In my role as a facilitator of professional learning for science teachers, I’m often asked “What do the Next Generation Science Standards (NGSS) look like when they’re translated into classroom practice, and how do we help teachers get there?” Along with some innovative collaborative partner institutions and generous funders, we at the American Museum of Natural History (AMNH) have been working on two projects to answer these questions. Thanks to Teaching Channel, we captured some of this work on video to share with the larger science education community.
Have You Tried Number Talks?
What strategies are you planning for building number sense and problem-solving skills this year?
Check out our Number Talks collection to see a daily, short, structured way for students to talk about math with their peers.
Total Eclipse of the… Start?
Bonnie Tyler’s infamous tune has been resonating for months and the national solar eclipse on August 21st has been overshadowing conversations about the first week of school for many this year.
Even though The Great American Solar Eclipse is helping science educators start the school year off with the NGSS phenomena of a lifetime, there’s no need to throw shade at your science coworkers. The solar eclipse has the potential to be a bright spot all across the curriculum, and one that students won’t soon forget.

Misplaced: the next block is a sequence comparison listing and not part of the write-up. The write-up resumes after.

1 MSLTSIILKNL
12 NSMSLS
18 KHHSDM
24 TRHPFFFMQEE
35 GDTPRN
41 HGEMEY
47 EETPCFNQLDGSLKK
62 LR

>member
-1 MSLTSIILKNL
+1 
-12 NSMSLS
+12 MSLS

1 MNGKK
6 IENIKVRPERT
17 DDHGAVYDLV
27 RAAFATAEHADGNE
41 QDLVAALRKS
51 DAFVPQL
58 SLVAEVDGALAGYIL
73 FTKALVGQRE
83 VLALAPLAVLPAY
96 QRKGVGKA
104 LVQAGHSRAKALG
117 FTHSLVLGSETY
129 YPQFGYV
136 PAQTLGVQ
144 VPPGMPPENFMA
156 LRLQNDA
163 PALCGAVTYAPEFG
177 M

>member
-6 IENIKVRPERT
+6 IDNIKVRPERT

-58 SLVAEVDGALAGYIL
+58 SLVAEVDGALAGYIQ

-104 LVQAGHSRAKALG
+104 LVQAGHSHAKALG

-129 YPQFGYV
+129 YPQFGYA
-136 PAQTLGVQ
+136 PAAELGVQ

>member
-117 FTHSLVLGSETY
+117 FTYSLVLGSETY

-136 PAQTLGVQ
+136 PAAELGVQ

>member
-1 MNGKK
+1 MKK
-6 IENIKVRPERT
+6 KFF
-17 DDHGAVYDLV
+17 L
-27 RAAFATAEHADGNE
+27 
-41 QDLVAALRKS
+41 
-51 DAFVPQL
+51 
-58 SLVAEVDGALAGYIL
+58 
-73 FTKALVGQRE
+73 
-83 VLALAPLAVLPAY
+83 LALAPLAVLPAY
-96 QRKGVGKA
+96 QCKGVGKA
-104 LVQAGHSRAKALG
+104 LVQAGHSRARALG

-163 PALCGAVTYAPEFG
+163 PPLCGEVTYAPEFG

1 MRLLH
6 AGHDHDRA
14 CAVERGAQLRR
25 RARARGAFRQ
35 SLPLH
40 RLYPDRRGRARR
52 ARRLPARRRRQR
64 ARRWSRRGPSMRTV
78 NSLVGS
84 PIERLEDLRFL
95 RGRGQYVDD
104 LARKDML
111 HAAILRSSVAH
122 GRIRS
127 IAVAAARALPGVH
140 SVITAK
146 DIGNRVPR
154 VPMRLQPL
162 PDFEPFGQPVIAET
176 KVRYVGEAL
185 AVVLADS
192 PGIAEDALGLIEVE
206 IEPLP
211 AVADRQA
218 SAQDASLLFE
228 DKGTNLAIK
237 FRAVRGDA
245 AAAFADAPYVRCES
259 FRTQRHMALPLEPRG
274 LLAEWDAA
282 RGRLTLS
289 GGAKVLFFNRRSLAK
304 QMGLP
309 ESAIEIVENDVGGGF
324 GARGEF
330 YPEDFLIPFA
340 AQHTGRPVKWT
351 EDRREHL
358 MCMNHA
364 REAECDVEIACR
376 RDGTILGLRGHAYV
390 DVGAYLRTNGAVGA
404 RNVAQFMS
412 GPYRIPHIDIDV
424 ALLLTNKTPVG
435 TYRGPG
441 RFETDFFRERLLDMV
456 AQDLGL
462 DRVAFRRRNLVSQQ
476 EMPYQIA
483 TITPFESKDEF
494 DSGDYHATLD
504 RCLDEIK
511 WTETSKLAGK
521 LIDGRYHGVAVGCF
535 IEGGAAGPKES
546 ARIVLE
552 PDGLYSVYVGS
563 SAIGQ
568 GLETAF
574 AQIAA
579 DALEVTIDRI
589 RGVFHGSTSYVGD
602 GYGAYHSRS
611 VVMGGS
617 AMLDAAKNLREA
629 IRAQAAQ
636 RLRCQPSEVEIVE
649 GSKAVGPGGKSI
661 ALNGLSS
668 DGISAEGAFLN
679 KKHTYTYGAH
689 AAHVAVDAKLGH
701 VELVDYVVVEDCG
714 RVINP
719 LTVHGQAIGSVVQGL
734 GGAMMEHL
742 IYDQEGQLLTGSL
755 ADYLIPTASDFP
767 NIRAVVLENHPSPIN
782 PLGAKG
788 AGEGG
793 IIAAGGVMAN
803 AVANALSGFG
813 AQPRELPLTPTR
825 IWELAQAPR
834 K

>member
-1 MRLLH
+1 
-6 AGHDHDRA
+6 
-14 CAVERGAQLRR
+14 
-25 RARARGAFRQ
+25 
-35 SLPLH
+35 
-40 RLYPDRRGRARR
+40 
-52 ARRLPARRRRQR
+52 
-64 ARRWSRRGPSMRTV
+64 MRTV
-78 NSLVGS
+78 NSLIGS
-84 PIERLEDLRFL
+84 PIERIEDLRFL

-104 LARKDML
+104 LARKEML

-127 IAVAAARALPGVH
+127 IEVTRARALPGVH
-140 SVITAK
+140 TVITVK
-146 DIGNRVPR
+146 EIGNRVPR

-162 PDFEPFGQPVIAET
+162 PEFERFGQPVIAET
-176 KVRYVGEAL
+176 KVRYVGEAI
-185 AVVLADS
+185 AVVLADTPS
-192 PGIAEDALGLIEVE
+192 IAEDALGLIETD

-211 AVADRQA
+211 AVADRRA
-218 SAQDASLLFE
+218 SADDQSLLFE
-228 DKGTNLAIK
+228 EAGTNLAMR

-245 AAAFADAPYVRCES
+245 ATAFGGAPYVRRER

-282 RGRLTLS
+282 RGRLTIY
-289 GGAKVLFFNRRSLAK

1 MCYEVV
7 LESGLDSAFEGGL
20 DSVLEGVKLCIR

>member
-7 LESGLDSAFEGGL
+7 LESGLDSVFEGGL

The noisy environment is filled with excitement and questioning. Designers create, collaborate, and redesign their models based on new information. Engineers discuss the strengths and weaknesses of their designs. Scientists conduct and evaluate experiments.
Sound like a wonderful place to work?
Well… it is!
Welcome to my first grade classroom, where six-year-olds make science and engineering seamless, and their teacher is learning so much along the way.
Last year, I used video to reflect on my practice and to grow as a teacher of science. I chose to record my students during a series of explorations that culminated in an engineering challenge.
This is a bittersweet post, as it marks the final set of videos from my Math Routines video series from this past school year. I learned so much over the course of the year while filming and working with teachers and students across grades K-4 on these Number Routines:
As I watched each filmed class routine, I reflected a lot on the types of questions I asked students, the way I structured the problem(s), the math the students knew, and the many interesting student ideas I didn’t anticipate in my planning. This process was an incredible experience in professional growth.
This is the first year that I’ve been using virtual notebooks in my classroom. At first, I was a bit nervous about trying this with six-year-olds, but I felt it could open up so many collaborative tools for my students.
We are a Title I public school in Rhode Island and each student K-12 has his or her own Chromebook. My students are very familiar with different Google applications, but I was looking for something I could use in place of a science notebook. I was introduced to Seesaw by a colleague and decided to give it a try.
This time of year most of us are a little fidgety.